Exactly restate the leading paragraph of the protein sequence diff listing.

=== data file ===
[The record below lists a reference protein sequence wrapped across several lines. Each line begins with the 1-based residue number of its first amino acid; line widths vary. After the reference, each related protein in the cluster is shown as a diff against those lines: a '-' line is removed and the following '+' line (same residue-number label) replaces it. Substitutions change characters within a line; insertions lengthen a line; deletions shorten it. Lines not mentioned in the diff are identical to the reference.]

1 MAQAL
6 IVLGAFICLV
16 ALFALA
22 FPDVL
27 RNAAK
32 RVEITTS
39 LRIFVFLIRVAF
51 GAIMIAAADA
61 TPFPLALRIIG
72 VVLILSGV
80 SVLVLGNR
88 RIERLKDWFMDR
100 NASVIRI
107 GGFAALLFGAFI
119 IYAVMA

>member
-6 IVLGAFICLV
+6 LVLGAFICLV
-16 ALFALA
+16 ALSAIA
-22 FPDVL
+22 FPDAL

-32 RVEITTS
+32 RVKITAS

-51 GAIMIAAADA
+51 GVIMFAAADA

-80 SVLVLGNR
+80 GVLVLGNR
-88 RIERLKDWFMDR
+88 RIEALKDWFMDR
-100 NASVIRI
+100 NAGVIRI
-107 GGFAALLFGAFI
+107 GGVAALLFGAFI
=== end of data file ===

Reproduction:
[The record below lists a reference protein sequence wrapped across several lines. Each line begins with the 1-based residue number of its first amino acid; line widths vary. After the reference, each related protein in the cluster is shown as a diff against those lines: a '-' line is removed and the following '+' line (same residue-number label) replaces it. Substitutions change characters within a line; insertions lengthen a line; deletions shorten it. Lines not mentioned in the diff are identical to the reference.]